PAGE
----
Franciscan Health has announced that grants from the Indiana State Department of Health (IDOH) totaling over $788,000 will enable them to continue its work to address health issues and challenges faced in the communities it serves.

Franciscan Health is one of more than 150 entities to receive funding for the Health Issues and Challenges program, which focuses on tobacco use, food insecurity/obesity, lead exposure, hepatitis C, chronic disease, public health prevention programs, and substance use disorder and community health workers. Priority was given to applicants that demonstrated high need and high impact in their grant proposals.

“Franciscan Health is privileged to be part of this effort to address Indiana’s public health challenges. The investments being made today in our programs throughout the state will result in healthier communities,” said Caitlin Leahy, senior vice president for Franciscan Health Foundation and Community Health Improvement.

The IDOH awarded all five of Franciscan Health’s submissions. The grants will go toward the following programs centered on advancing health equity:

Cardiovascular Health (Michigan City)

A $150,000 grant will help fund a two-year pilot program serving Black men and women in Michigan City and LaPorte County age 20 or over with a BMI of 30 or greater, a history of high blood pressure, and a diagnosis of pre-diabetes or diabetes. Participants will enroll in a nutrition and education program shaped from the National Diabetes Prevention Program, Cooking Matters, and Million Hearts. They will also gain access to a virtual solution, Livongo, providing them with expert health coaches and health-related devices, such as a scale, pulse oximeter, and glucose meter. The program will begin by fall 2022 and be offered on a rolling basis until July 2024.

Food Insecurity (Lake County)

A $200,647 grant will help expand the nutrition-focused Hammond Food Insecurity Project in Lake County serving vulnerable populations. Franciscan Health will start a School Backpack program at three schools for the 2022-23 and 2023-24 school years. In Hammond, a new initiative will be launched where participants are “prescribed” nutritional packs of non-perishable food; provided direct education on choosing food items, meal planning and cooking; and connected with SNAP, WIC and other public assistance resources. The program will include two 12-month sessions, August 2022 to July 2023 and August 2023 to July 2024.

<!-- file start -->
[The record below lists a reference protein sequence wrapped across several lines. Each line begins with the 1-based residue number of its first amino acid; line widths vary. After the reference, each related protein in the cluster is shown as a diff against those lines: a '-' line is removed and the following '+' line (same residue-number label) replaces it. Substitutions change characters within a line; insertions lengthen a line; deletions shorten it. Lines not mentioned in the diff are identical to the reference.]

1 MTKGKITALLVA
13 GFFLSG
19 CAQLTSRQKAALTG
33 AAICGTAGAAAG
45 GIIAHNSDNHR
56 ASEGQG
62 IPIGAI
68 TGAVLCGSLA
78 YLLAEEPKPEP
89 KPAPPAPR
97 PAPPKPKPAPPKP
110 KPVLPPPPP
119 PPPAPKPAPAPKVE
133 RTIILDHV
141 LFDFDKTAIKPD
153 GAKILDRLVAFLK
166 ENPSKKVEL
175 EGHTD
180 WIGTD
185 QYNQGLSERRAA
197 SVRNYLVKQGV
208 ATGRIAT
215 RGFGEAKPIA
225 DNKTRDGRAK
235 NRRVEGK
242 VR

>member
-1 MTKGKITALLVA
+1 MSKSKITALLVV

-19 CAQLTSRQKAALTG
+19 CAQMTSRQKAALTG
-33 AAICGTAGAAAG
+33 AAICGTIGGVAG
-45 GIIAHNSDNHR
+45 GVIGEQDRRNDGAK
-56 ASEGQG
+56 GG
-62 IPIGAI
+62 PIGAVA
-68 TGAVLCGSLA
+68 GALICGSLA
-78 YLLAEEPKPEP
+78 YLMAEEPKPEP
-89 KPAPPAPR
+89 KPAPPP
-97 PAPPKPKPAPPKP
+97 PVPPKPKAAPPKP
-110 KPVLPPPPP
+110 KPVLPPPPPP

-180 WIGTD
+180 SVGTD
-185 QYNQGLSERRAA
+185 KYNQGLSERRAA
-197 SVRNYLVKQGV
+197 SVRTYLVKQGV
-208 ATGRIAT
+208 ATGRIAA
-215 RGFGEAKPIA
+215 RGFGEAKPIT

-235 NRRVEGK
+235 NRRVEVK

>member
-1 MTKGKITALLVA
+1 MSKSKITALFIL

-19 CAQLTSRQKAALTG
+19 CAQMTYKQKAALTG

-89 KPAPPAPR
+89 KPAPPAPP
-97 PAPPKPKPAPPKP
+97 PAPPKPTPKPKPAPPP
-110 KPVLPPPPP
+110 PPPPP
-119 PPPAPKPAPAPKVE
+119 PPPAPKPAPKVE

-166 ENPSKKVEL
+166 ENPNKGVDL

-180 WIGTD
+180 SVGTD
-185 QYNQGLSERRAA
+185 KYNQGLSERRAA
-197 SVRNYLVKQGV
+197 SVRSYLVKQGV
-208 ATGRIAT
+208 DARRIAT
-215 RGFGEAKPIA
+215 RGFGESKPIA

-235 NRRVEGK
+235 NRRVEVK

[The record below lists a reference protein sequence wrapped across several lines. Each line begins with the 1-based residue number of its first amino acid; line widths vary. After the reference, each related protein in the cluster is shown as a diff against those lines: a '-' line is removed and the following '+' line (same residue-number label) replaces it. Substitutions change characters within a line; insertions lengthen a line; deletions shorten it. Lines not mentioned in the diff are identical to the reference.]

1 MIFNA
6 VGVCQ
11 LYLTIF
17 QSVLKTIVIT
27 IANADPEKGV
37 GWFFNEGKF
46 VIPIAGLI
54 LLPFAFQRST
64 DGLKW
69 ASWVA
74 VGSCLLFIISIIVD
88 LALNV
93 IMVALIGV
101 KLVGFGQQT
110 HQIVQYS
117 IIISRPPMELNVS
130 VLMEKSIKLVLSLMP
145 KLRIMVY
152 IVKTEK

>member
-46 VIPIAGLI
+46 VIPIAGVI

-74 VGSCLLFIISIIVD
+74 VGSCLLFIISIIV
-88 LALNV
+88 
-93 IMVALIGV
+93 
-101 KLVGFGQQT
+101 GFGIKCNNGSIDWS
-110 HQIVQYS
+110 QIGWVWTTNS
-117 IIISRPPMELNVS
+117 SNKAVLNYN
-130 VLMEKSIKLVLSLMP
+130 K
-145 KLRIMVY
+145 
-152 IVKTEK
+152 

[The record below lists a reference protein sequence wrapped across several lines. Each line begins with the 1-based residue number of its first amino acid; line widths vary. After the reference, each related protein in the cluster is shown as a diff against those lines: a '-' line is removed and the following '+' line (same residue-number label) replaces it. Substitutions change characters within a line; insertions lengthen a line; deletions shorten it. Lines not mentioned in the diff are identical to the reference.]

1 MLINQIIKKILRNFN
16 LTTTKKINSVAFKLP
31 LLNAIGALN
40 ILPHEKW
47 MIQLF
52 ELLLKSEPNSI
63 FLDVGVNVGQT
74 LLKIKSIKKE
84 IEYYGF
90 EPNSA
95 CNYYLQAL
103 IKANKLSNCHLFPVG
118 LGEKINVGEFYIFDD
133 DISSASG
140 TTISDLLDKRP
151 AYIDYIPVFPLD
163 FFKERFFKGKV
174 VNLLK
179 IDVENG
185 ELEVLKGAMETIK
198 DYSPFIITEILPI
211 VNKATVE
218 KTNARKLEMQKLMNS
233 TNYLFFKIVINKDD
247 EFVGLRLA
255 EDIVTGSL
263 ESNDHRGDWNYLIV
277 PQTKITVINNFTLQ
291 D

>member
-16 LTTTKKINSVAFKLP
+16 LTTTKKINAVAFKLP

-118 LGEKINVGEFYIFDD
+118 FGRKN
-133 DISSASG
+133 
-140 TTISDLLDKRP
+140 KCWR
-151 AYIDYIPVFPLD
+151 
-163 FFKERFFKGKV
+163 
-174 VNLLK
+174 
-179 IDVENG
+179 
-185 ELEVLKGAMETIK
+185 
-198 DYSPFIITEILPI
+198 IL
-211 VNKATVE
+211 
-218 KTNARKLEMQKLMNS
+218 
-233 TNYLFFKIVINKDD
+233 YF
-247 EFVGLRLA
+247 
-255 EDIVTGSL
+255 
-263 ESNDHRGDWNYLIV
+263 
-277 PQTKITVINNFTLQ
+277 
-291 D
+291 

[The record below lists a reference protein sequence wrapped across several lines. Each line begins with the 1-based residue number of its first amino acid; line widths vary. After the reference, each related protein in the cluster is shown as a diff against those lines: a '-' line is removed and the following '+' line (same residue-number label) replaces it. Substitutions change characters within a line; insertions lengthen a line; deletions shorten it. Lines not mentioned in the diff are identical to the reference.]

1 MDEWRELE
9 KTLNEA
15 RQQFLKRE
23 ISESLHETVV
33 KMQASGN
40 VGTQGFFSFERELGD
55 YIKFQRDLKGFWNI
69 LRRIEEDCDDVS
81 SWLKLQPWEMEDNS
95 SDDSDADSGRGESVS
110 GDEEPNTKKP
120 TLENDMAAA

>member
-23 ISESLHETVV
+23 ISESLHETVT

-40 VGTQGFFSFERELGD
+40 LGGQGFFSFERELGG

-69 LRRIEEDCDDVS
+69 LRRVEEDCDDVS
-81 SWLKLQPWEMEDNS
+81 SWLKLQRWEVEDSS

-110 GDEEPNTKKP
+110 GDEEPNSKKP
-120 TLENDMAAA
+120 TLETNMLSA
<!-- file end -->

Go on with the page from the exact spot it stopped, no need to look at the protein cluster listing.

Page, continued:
Tobacco (Rensselaer)

Using a $143,691 grant, Franciscan Health will lead a new local community-based partnership in Jasper and Newton counties and continue the Health Systems Change activities previously conducted in partnership with the Indiana Rural Health Association and Indiana Tobacco Prevention and Cessation. The project will run from August 2022 through July 2024.

Reducing Infant and Maternal Mortality Rates through Paramedicine (Rensselaer)

A $194,521 grant will enable adaptation of Project Swaddle to the new Rensselaer Prenatal Assistance Program to serve residents of Jasper and Newton counties. The program sends community paramedics to the homes of expectant and new mothers to provide a range of health screenings, educate mothers on how to keep their growing families healthy and answer questions. Participants will receive four to eight visits with community paramedics trained to monitor and respond to perinatal needs before and after a baby is born. Paramedics will also provide virtual visits and be available via phone for questions. The program will run from August 2022 through July 2024.

Diabetes (Marion County)

A $99,933 grant will assist expansion of the diabetes prevention program in Marion County with four additional one-year Prevent Type 2 Diabetes offerings targeting four distinct populations: residents of Beech Grove, African Americans, Sikhs, and Burmese residents. The programs will start on a staggered schedule, beginning October 2022, January 2023, April 2023, and July 2023, with the final program ending in June 2024.

The state awarded more than $35 million statewide in the initial round of funding. The state’s Health Issues and Challenges program was established by the Indiana General Assembly in 2021 with funding from the American Rescue Plan Act.

 “This is only the beginning – these initiatives will scratch the surface on the work we need to do, but it is an important first step on our system’s journey of advancing health equity across the state. I am routinely humbled knowing there are so many people in our corner looking for an opportunity to make a measurable difference in our communities, and the State continues to take notice. Bettering the lives of our friends and neighbors is achievable if we continue to work together. We are looking forward to continuing our mission for the communities we are privileged to serve,” Leahy said.